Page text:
Can Jewel Save Your Soul?

Is your soul sinking into despair? Luckily, OffBeat’s got a lifeline for you… We’re giving away a pair of tickets to see yodeling coffeehouse balladeer-turned-country singer-songwriter Jewel at the Morial Convention Center on Monday, October 29. To cast your lot, all you have to do is fill out the form below by Friday afternoon (October 19).

Jewel Publicity Photo

One of the 90s’ biggest pop music stars, Alaska native Jewel Kilcher took up songwriting and playing guitar while a student at Michigan’s Interlochen Arts Academy boarding high school, matriculating alongside fellow future-renowned songwriters Sufjan Stevens and Rufus Wainwright. After roughing it in a van for a few years and busking on street corners and coffeehouses, Jewel’s big break came in 1994 when, at the age of 20, she caught the ear of late Neil Young guitarist Ben Keith. Keith would go on to produce Jewel’s wildly successful debut Pieces of You, which also featured the playing of fellow NY alums pianist Spooner Oldham and bassist Tim Drummond. The album was recorded at Young’s storied Broken Arrow Ranch — which, among others, seeded Neil Young and Crazy Horse’s raucous grunge era comeback Ragged Glory — and her signature tune “Who Will Save Your Soul.”

On the heels of “Who Will Save Your Soul’s” unexpected success, in 1997 Atlantic Records rereleased Pieces of You, incorporating rerecorded versions of the songs “You Were Meant for Me” and “Foolish Games.” The original versions of those two top 40 hits were recorded in — you guessed it — a coffehouse.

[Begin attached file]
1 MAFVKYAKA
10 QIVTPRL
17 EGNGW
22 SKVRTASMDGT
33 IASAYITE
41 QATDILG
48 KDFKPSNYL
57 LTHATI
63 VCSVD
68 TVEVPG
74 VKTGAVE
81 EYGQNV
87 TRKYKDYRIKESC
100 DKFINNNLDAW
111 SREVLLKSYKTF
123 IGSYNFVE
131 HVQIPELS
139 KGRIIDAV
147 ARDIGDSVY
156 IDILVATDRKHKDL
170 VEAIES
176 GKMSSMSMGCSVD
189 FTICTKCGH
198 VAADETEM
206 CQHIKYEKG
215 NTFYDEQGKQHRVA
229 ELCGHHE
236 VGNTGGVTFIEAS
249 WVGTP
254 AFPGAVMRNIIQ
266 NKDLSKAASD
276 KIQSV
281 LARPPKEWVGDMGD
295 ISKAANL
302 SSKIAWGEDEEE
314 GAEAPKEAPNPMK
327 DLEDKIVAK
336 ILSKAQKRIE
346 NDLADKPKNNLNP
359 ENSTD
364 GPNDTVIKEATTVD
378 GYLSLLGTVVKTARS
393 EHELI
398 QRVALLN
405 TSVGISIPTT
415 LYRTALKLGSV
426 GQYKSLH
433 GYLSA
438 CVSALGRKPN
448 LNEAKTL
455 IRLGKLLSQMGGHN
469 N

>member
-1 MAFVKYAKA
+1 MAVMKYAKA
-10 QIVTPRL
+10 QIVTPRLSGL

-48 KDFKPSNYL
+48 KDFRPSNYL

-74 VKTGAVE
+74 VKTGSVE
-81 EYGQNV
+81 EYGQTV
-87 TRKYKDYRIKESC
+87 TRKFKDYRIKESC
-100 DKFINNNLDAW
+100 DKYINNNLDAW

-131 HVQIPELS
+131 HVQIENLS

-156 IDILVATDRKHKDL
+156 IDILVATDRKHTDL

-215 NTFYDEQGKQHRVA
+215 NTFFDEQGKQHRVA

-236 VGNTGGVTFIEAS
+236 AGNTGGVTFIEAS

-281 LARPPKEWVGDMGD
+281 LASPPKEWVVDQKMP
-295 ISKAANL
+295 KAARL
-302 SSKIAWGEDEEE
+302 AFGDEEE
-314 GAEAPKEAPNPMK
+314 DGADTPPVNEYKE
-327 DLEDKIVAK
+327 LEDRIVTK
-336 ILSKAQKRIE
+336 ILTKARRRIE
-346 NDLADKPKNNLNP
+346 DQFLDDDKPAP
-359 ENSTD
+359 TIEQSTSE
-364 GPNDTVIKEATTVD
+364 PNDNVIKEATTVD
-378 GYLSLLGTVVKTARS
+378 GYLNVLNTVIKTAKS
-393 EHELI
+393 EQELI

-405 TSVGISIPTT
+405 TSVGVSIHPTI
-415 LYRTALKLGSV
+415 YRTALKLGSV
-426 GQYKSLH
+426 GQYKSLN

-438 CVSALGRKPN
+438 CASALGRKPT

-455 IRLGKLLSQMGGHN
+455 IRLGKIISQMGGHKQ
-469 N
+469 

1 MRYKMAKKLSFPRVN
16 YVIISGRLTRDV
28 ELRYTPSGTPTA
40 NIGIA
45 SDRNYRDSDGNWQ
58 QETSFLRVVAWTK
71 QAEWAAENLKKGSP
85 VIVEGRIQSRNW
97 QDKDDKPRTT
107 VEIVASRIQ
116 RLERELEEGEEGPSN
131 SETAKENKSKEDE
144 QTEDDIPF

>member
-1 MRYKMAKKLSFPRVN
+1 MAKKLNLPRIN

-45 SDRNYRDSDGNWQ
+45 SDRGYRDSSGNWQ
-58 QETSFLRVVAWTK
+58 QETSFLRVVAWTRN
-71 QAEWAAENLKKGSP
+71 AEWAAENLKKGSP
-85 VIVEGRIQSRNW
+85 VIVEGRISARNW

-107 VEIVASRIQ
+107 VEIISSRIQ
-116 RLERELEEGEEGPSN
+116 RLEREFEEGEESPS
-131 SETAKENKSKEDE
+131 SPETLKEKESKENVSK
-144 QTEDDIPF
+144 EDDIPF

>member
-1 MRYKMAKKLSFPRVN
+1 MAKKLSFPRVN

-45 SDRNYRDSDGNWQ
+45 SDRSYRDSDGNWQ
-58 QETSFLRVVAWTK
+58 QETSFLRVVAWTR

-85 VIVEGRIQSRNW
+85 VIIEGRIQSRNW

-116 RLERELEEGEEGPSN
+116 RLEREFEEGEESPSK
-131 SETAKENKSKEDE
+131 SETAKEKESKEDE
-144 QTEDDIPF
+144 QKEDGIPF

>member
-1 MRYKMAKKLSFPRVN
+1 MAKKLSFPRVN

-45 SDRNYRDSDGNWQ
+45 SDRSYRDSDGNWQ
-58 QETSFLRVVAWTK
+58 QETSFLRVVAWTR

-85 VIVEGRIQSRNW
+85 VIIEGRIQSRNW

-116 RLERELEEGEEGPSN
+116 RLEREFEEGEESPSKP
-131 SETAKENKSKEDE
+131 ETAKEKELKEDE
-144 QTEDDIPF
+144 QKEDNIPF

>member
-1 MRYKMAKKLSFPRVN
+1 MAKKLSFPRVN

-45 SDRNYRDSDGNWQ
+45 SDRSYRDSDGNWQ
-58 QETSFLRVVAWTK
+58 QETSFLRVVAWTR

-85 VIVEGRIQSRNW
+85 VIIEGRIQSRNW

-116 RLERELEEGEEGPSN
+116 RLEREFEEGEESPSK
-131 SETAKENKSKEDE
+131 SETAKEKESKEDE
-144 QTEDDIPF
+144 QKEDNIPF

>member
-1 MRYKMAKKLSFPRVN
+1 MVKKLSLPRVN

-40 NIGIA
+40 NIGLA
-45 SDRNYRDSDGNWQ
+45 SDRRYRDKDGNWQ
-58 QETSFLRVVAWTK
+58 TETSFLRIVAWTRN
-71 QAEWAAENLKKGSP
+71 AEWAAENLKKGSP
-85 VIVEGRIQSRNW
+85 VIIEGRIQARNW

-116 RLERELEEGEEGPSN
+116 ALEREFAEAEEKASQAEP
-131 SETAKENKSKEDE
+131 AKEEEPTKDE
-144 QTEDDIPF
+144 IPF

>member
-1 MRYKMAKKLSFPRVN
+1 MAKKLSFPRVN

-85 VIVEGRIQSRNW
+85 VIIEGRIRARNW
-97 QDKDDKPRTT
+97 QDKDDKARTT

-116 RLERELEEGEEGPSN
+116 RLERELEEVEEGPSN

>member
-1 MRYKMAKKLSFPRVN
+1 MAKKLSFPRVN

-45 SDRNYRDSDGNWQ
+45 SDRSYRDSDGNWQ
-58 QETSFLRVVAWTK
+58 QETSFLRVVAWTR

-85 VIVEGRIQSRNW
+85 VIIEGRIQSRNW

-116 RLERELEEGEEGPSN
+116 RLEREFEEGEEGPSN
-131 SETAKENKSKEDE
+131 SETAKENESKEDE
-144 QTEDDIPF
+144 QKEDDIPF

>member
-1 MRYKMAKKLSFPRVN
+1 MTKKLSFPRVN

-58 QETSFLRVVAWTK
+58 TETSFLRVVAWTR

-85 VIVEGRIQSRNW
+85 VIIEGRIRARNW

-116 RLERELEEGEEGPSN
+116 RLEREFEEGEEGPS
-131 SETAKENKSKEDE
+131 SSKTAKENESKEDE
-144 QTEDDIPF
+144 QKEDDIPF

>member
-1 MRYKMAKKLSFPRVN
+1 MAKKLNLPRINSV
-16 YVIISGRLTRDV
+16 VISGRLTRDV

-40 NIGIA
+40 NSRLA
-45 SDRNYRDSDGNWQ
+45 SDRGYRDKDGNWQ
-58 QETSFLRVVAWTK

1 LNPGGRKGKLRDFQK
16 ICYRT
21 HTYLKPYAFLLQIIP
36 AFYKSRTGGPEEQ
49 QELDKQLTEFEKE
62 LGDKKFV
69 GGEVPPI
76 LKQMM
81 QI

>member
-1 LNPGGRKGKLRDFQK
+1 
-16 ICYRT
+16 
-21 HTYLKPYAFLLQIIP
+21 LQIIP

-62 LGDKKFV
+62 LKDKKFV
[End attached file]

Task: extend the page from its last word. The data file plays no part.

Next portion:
Pieces of You would go on to be one of the highest selling albums of the ’90s, not to mention one of the biggest debuts of all time, finishing the decade with more sales than such memorable and/or forgettable multi-platinum LPs as: Nirvana’s Nevermind, Green Day’s Dookie, Guns and Roses’ Use Your Illusion I & II, the Red Hot Chili Peppers’ Blood Sugar Sex Magic, U2’s Achtung Baby, Tupac’s All Eyez on Me, the Notorious B.I.G.’s Life After Death, MC Hammer’s Please Hammer Don’t Hurt ‘Em, Vanilla Ice’s To the Extreme, Michael Jackson’s Dangerous, Ace of Base’s The Sign, the Spice Girls’ Spice, as well as NSYNC, Christina Aguilera, Savage Garden and Third Eye Blind’s eponymous efforts.

Though Jewel has never quite recaptured the success of her 90s’ mega-hit, she has managed to steer her career through the highs and lows that followed, her soul and her sense of humor (covertly) in tact. Most recently Jewel tried her hand as a country singer on 2011’s Sweet and Wild, an album that rose to as high as number three on Billboard’s Top Country Albums chart.

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